Legitimate companies that are looking for innovative invention ideas do exist . Finding those companies, avoiding scams, applying for patents and commercializing your invention, though, can be overwhelming for both novice and experienced inventors alike. Locating the right information about manufacturers and corporations, promotional companies and invention marketplaces can help you to navigate the process of seeing your invention reach the marketplace.
Some established corporations look for outside inventions for consumer products and other product lines. For example, the Dial Corporation, a subsidiary of the Henkel Group/Germany, actively looks for published patent ideas in the three business areas of Laundry and Home Care, Cosmetics and Toiletries, and Adhesive Technologies. The company also oversees the Henkel Innovation Partnership Program, which accepts submissions from independent inventors and technology providers. Other companies that accept submissions of invention ideas include the National Presto Industries, Inc., the Lisle Corporation, Garden Weasel, HogWild Toys and 3M. Many of these companies list idea submission guidelines for inventors on their corporate websites.
However, finding a company that will manufacture your idea can be a daunting process. A number of companies offer to promote your invention ideas to potential manufacturers and corporations. They also often promise to help you to develop and patent your invention. Some of these companies are legitimate, but many are not. Often fraudulent patent and invention promotion firms require large advance fees for everything from research to marketing and promotion. Legitimate licensing agents will depend on royalties from successful inventions. Reputable agents will be more selective about the inventions with which they work, and as a result they will reject more ideas than they accept.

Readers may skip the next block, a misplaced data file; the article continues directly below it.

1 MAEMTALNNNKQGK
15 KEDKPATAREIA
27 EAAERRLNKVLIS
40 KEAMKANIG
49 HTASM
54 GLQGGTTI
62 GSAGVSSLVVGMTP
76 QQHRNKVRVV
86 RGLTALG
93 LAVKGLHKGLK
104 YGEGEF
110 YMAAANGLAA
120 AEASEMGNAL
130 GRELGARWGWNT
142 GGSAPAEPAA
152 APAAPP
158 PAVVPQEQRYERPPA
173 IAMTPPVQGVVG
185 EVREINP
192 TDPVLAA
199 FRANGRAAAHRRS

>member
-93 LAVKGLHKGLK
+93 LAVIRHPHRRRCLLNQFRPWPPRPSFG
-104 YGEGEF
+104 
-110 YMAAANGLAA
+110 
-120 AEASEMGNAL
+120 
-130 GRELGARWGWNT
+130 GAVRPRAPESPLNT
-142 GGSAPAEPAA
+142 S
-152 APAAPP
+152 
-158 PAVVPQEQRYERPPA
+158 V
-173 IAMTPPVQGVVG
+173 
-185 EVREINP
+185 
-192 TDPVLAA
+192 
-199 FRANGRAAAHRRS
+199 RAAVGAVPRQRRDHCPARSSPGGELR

Invention marketplaces are an option for inventors looking for companies to license, create and market their inventions and ideas. An invention marketplace is usually an online community that seeks to connect inventors with companies and entrepreneurs. Three well-known marketplaces are InventionHome.com, IdeaBuyer.com and BigIdeaGroup.com, all of which were launched during the 2000s. These organizations offer online platforms for those with an invention as well as those looking for intellectual property to commercialize. Whether you are considering companies that are looking for invention ideas or invention marketplaces, you should research them through the Better Business Bureau to ensure legitimacy.
Commercializing your invention or idea can be an exciting but risky process. As an inventor, you should always conduct thorough research regarding any companies with which you are considering working, from manufacturers and corporations to promotional companies and invention marketplaces. Investigate intellectual property laws, so that you know your rights and responsibilities as an inventor. Connect with other inventors through organizations such as The United Inventors Association, The Inventors Network, the National Congress of Inventor Organizations, Intellectual Property Owners Association and the International Federation of Inventor Associations.
The United States Patent and Trademark Office, through their Investor Resources website, provides extensive information for inventors, covering everything from how to apply for a patent to how to avoid patent scams. Many scams target novice inventors. Educating yourself and connecting with the right resources and organizations can help you to avoid being scammed and to know what to do if it does happen. You can avoid potential scams by investigating companies through the Better Business Bureau and the National Inventors Fraud Center, which keeps a current list of reputable and fraudulent organizations.
Christine Switzer has been a freelance writer since 2007. She contributes to travel and regional periodicals such as "Georgetown View" and "Burlington the Beautiful" and she enjoys writing on travel, lifestyle and the workplace. Switzer holds a Bachelor of Arts in journalism and a Master of Arts in English and has taught university courses in communication, public speaking and journalism.